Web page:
Diagnostic radiation procedures and risk of prostate cancer.
Myles P., Evans S., Lophatananon A., Dimitropoulou P., Easton D., Key T., Pocock R., Dearnaley D., Guy M., Edwards S., O'Brien L., Gehr-Swain B., Hall A., Wilkinson R., Eeles R., Muir K.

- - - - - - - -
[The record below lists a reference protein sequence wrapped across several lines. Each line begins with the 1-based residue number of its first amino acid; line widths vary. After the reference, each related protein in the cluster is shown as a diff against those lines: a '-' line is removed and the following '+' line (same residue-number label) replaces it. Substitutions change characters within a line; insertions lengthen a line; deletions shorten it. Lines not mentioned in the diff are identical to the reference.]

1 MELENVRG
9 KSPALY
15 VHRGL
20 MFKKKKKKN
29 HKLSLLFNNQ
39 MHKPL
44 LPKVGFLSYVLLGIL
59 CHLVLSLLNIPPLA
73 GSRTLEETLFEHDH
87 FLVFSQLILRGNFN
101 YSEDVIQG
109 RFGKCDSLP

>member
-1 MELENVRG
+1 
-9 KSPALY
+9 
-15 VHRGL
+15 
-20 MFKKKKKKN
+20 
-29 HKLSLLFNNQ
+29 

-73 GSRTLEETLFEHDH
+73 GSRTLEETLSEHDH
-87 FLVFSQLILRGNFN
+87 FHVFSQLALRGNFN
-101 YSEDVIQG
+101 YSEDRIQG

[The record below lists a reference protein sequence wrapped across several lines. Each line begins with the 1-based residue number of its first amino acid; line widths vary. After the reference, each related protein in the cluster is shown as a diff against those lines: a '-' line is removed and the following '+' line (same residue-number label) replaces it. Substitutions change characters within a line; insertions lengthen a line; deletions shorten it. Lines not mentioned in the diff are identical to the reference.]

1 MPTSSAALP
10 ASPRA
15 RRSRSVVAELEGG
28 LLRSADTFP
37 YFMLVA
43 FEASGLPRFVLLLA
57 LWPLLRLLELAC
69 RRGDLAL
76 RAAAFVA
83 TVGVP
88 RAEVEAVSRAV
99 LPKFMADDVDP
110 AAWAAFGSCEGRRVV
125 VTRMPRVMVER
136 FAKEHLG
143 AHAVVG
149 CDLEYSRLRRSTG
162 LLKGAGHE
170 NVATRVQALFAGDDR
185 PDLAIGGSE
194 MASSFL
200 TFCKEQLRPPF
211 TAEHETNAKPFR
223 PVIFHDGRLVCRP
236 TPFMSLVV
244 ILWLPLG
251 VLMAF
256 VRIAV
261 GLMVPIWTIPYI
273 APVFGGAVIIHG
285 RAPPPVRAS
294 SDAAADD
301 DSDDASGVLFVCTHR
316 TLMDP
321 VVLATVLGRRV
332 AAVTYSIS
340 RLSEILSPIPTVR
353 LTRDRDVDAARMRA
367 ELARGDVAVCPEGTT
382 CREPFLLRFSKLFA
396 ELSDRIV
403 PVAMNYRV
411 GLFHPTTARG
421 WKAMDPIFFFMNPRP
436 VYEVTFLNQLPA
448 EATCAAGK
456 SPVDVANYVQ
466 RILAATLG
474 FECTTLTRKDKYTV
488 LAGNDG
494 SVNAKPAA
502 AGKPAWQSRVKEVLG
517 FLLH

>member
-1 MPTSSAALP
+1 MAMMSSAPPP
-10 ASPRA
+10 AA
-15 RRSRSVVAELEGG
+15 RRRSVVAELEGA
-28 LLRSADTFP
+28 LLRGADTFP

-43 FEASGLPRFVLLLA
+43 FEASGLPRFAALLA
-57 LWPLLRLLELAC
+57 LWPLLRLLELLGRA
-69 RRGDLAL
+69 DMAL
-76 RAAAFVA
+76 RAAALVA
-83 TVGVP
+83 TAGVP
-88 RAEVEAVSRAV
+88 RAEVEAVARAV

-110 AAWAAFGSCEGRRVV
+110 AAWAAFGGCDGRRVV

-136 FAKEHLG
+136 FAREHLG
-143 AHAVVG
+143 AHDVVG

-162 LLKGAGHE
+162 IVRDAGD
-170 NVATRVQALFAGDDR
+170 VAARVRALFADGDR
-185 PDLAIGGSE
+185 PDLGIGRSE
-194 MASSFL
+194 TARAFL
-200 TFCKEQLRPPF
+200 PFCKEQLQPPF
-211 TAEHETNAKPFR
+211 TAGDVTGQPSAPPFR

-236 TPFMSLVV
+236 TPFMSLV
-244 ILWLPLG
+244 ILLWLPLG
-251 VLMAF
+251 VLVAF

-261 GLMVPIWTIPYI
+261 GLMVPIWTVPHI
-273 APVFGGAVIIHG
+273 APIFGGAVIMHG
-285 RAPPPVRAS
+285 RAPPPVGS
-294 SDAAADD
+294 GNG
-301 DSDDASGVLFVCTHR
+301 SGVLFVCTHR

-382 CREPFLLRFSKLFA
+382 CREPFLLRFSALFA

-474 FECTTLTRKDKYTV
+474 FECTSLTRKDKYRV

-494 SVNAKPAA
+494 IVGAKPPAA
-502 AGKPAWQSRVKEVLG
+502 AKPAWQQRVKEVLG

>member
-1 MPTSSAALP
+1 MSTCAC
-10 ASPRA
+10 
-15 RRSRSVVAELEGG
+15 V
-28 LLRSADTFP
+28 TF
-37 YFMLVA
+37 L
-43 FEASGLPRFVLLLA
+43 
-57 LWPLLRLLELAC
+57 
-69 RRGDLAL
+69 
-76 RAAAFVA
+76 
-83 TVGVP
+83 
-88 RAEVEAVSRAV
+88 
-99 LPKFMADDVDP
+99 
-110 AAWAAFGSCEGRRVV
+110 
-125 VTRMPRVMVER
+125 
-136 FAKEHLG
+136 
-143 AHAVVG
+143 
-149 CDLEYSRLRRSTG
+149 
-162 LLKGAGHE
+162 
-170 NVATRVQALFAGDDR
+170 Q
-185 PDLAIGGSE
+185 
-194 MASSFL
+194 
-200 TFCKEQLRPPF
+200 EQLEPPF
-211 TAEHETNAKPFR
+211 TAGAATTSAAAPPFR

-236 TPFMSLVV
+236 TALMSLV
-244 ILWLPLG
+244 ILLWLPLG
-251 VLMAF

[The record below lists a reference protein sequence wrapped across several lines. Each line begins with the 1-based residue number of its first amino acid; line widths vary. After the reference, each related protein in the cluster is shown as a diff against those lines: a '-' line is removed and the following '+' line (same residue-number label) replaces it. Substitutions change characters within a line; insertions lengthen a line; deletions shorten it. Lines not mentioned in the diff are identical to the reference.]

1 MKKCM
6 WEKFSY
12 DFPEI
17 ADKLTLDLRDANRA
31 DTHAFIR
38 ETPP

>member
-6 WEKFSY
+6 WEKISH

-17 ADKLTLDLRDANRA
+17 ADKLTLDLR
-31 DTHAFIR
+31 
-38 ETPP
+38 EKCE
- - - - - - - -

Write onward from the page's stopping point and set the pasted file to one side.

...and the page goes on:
Exposure to ionising radiation is an established risk factor for many cancers. We conducted a case-control study to investigate whether exposure to low dose ionisation radiation from diagnostic x-ray procedures could be established as a risk factor for prostate cancer. In all 431 young-onset prostate cancer cases and 409 controls frequency matched by age were included. Exposures to barium meal, barium enema, hip x-rays, leg x-rays and intravenous pyelogram (IVP) were considered. Exposures to barium enema (adjusted odds ratio (OR) 2.06, 95% confidence interval (CI) 1.01-4.20) and hip x-rays (adjusted OR 2.23, 95% CI 1.42-3.49) at least 5 years before diagnosis were significantly associated with increased prostate cancer. For those with a family history of cancer, exposures to hip x-rays dating 10 or 20 years before diagnosis were associated with a significantly increased risk of prostate cancer: adjusted OR 5.01, 95% CI 1.64-15.31 and adjusted OR 14.23, 95% CI 1.83-110.74, respectively. Our findings show that exposure of the prostate gland to diagnostic radiological procedures may be associated with increased cancer risk. This effect seems to be modified by a positive family history of cancer suggesting that genetic factors may play a role in this risk association.